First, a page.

On March 10 and 11, 2010, the South Carolina Association of Nonprofit Organizations (SCANPO) held its annual conference on Hilton Head Island. As a co-chair for the conference planning committee, I was offered the opportunity to provide a brief “welcome” for the more than 430 nonprofit leaders from around the state. I did so, and enough folks asked me for a copy of my words that I’ve resurrected them here to make their access to them simple.
About a year and a half ago, I was going through some boxes still unopened from my move to the Lowcountry in the summer of 2006. My thought was that in these difficult economic times, there may be things better placed in the hands of others than stored unused in my garage. Dog-eared paperback books, an extra set of knives, as well as curtains and blankets no longer needed—these things and more went into boxes to be dropped off for charity.
But an old coffee can caught my attention and caused me to spend time in quiet reflection—it was my button tin. How many of you had a button tin—or jar—or box–in your household? A button tin had many uses. It was, first and foremost, a recycling effort. Buttons were snipped from shirts and blouses, dresses and coats before the worn items were discarded or cut up for quilts or rags. Whenever we made a new outfit, we went first to Mother’s button tin. Dolls got dresses made of leftover fabrics and reused buttons. I learned to count, and to find matching items, and to sew from the treasures in the tin. I made sock puppets with button eyes, and make-believe earrings with tape and buttons. My grandmother had such a tin. My mother had one. And I have one.
I suspect I may be part of the last generation that would find value in such things. But as I fingered the multicolored fasteners, memories came flooding back. There were buttons that looked like daisies from one of my school dresses that Mother had made. There was the one large green button which sat at the neck of a wool sheath dress—my main “special occasion” outfit when I was in high school. There were buttons that looked like jewels which I had cut from my mother’s 13th birthday party dress, and I begged her for them before the frock finally went into the burn barrel. Buttons representing my daughter’s baby bonnet, her first bib overalls, and her first dance were there.
When I was considering how to welcome you, the nonprofit leadership in the State of South Carolina, my thoughts rested on the button tin. In many ways, YOU are the fasteners, the embellishments and the collective keepers of our history, our current quality of life, and our future. The nonprofit framework which you’ve had a role in developing, keeps us all “buttoned up tight” against the elements. In these times, the elements I’m speaking of include a struggling economy, increased governmental rules and regulations, and a state filled with communities that have mounting and changing needs. As you travel around the State, you realize that there is never a day that goes by that you don’t see something that has been touched by the nonprofit sector, and therefore by all of you, in a way that makes it more beautiful. A smiling high school or college graduate, an artistic endeavor, a child protected, food delivered instead of destroyed, a life saved–these embellishments enrich us all, and you are all a critical part of that. You are also creating the living history of our times; you provide guidance, recall for us how we got to where we are, and encourage us to hold that proud past sacred—in our own button tin of sorts.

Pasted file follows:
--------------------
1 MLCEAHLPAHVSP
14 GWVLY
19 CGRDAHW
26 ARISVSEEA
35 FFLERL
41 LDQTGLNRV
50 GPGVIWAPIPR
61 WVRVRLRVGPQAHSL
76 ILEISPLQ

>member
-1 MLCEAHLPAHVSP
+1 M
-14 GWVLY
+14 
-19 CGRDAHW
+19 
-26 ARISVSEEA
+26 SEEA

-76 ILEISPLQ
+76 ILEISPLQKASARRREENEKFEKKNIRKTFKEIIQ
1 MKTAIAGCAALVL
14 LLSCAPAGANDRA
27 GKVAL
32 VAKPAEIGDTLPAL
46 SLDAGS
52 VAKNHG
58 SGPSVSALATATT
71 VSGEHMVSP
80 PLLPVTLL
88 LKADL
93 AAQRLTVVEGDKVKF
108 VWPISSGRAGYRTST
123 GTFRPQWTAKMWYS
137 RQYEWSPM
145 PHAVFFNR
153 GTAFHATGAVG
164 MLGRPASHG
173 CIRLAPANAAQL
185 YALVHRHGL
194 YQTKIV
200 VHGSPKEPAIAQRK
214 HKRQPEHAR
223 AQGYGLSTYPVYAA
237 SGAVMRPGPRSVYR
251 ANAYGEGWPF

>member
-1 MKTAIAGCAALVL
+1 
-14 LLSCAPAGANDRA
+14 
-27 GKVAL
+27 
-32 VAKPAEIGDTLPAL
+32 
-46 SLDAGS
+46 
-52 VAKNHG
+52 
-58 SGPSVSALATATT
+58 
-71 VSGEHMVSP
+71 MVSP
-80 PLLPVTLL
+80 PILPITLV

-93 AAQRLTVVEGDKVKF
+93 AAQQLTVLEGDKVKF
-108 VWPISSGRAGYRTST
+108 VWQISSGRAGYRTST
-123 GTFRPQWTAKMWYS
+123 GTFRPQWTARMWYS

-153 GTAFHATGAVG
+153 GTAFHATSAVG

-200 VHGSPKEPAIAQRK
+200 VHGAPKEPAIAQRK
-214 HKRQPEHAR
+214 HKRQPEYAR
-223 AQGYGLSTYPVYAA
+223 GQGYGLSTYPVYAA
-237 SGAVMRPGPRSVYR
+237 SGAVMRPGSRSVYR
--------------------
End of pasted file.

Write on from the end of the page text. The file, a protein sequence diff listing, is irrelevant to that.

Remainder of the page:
These difficult times require that we use all resources at our disposal. We need all our creativity, all our positive forward action and all the lessons of our past, to provide protection in the storms that are upon us. We need YOU. We need your leadership, your assistance, your resources, and your kind thoughts. We need you to be the best you can be, and this SCANPO Conference is one of the ways that you improve yourselves and your organizations. We want to be able to pass this button tin on to the next generation and the next, offering structure, beauty, and memories on which to continue to strengthen and build our wonderful State. Welcome to Hilton Head Island, thank you for sharing your valuable time with us, and as you leave us and head back to your important work, and button up against the difficult winds to come, remember all your new friends and the lessons you take from here.
Denise K. Spencer